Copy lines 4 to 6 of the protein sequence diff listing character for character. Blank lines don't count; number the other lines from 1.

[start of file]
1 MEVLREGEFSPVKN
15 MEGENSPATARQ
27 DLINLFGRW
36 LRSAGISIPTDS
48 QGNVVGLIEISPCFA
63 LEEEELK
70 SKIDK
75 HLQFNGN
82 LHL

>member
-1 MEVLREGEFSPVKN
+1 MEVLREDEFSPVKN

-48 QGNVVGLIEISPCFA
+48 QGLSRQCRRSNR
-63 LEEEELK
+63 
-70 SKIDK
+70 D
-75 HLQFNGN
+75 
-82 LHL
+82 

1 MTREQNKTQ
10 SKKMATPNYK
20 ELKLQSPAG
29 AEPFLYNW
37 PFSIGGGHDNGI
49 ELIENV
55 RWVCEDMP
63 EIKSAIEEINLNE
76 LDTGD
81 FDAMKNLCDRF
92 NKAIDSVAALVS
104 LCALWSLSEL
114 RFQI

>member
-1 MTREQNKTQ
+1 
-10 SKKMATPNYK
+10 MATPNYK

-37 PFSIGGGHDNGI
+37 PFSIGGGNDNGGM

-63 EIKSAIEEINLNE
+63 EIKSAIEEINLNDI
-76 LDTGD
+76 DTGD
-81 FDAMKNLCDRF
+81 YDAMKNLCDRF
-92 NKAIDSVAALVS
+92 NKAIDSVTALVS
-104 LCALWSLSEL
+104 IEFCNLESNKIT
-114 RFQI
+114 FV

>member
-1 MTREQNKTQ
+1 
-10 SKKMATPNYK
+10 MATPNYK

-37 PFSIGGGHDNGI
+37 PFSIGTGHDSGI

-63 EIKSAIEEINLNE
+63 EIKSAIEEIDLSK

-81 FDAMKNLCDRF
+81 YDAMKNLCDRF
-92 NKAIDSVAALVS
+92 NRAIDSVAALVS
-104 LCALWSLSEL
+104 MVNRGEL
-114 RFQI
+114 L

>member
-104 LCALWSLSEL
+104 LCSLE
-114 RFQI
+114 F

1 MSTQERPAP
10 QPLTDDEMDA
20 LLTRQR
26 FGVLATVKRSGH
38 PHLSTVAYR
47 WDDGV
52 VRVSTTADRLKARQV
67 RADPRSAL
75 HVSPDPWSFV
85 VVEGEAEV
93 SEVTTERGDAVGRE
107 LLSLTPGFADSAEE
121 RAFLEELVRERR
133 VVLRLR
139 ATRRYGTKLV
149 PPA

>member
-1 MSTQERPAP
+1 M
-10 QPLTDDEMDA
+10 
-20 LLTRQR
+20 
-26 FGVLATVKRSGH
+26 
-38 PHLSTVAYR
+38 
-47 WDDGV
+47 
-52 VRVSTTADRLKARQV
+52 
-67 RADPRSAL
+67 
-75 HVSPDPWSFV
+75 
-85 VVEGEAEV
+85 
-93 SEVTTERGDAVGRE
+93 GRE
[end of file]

36 LRSAGISIPTDS
48 QGNVVGLIEISPCFA
63 LEEEELK